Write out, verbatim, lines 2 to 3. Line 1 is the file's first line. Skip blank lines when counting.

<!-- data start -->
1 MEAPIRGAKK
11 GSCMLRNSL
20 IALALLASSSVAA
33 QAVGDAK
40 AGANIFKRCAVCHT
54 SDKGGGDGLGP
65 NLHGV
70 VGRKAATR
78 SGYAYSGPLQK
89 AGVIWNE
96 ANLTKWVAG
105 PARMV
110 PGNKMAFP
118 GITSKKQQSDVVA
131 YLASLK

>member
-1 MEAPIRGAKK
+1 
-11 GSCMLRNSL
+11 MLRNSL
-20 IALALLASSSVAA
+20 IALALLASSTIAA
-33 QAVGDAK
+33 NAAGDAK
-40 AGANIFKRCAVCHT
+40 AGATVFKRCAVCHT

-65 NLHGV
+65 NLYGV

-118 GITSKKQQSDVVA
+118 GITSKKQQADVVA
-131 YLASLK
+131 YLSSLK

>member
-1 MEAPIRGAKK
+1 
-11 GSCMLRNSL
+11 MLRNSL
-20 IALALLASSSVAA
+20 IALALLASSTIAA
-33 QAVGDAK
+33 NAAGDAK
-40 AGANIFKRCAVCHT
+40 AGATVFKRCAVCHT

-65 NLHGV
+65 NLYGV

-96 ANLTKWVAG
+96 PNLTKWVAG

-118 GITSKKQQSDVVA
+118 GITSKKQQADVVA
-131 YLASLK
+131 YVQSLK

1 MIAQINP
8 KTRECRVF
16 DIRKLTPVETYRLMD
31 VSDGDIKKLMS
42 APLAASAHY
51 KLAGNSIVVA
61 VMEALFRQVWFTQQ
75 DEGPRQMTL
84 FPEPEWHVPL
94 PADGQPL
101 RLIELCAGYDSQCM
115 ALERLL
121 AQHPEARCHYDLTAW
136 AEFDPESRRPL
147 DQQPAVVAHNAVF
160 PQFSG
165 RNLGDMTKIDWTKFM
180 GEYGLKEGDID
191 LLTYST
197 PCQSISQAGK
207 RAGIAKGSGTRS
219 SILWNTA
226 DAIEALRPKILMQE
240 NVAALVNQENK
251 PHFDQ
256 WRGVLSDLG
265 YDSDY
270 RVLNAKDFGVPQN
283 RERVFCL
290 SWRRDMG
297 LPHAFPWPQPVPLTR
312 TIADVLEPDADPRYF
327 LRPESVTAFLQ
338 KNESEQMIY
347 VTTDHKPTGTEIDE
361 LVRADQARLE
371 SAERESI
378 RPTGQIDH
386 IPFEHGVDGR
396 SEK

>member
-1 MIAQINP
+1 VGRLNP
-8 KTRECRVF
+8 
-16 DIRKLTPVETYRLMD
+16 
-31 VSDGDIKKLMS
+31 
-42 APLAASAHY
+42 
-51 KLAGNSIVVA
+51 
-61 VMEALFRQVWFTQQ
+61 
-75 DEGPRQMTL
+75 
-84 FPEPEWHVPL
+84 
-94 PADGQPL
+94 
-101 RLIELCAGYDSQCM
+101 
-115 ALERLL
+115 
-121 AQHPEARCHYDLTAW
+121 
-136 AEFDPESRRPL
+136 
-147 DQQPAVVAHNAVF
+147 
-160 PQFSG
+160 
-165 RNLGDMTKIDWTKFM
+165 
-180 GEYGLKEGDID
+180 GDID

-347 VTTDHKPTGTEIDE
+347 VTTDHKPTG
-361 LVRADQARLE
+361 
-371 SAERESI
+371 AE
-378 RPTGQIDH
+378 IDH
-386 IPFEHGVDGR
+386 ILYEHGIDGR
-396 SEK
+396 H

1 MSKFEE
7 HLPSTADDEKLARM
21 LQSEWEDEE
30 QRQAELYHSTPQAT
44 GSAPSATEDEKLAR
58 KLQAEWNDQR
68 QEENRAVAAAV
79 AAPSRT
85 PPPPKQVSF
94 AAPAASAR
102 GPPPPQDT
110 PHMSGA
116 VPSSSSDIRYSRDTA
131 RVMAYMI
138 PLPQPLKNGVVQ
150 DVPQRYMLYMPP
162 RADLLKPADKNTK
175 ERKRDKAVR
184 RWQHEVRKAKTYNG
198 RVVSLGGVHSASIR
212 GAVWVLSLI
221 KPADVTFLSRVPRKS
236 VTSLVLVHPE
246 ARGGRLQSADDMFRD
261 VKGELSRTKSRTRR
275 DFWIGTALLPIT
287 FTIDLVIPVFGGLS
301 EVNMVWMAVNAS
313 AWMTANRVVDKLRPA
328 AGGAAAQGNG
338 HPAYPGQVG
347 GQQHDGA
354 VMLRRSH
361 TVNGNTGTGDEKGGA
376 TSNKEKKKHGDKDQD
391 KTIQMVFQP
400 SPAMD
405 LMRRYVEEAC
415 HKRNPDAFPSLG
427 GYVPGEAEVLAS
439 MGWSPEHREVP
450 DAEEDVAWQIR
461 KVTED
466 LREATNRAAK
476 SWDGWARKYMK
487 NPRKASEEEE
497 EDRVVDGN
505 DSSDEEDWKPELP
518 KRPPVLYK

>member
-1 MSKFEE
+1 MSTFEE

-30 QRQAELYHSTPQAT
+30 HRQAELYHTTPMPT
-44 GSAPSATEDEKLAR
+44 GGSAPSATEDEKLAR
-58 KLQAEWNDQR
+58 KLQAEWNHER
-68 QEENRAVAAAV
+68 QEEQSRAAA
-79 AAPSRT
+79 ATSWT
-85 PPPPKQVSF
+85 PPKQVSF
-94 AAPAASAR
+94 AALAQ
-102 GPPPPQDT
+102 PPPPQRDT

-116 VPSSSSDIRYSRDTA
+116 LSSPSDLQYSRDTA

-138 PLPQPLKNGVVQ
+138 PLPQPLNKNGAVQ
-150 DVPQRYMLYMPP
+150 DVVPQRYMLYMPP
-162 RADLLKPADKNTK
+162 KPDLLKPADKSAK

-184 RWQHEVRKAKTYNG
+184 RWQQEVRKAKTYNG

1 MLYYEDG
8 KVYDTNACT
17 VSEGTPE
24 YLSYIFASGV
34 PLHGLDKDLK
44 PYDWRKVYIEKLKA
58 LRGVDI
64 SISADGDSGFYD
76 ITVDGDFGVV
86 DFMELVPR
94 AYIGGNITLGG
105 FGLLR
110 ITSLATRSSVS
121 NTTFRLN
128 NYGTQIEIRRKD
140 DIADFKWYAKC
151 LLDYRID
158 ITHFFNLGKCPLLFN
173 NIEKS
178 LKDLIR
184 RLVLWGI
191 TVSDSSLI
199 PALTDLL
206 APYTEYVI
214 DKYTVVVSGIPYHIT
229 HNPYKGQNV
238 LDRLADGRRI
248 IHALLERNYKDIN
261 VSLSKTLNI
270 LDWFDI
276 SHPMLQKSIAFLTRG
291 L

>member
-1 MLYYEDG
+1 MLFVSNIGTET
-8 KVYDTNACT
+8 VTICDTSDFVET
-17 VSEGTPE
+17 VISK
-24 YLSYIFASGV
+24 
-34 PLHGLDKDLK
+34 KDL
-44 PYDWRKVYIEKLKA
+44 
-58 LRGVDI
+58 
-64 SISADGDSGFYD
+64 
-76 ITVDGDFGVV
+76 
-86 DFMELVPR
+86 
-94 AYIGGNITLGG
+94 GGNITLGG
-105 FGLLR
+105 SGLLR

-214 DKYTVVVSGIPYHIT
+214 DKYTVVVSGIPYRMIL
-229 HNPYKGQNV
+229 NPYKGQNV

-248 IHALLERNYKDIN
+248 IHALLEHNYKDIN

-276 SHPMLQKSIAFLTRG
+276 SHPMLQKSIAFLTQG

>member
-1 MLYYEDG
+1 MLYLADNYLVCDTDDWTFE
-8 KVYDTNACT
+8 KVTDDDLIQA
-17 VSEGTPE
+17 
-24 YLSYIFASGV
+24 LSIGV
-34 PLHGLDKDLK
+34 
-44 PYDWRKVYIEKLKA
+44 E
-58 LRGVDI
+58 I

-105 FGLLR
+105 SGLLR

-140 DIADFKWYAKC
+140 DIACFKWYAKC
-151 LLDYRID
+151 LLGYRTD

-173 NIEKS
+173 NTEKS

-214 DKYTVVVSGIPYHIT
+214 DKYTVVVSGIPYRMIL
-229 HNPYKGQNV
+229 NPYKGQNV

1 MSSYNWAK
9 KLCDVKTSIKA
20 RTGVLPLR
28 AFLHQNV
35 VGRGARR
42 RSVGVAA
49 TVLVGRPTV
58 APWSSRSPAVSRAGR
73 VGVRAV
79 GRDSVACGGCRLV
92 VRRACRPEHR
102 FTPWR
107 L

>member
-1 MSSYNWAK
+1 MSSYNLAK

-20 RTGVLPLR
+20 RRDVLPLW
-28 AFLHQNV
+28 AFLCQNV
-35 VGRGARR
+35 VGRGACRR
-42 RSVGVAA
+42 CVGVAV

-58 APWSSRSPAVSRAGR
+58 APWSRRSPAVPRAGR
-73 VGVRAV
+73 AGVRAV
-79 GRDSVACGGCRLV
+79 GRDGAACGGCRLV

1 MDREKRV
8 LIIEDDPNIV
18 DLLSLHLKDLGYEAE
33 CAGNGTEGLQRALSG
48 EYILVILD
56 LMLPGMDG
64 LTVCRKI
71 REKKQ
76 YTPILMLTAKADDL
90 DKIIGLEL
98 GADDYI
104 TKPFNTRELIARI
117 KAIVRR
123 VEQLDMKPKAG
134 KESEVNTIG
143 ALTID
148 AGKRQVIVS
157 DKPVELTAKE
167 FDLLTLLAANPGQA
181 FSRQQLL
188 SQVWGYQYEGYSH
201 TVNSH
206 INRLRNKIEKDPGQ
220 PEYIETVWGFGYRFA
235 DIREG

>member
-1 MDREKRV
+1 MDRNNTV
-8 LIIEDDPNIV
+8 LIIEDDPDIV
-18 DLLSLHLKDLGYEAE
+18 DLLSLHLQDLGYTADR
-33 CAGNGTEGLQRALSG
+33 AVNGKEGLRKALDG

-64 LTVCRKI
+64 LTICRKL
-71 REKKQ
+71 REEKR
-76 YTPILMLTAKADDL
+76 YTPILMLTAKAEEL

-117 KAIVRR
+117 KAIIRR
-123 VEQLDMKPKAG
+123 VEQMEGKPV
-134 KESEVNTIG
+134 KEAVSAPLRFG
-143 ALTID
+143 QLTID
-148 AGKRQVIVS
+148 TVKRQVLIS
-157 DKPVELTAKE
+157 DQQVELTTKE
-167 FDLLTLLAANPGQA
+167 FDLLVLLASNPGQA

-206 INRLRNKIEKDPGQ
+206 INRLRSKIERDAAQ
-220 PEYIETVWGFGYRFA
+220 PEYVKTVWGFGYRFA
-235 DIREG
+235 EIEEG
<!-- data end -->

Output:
11 GSCMLRNSL
20 IALALLASSSVAA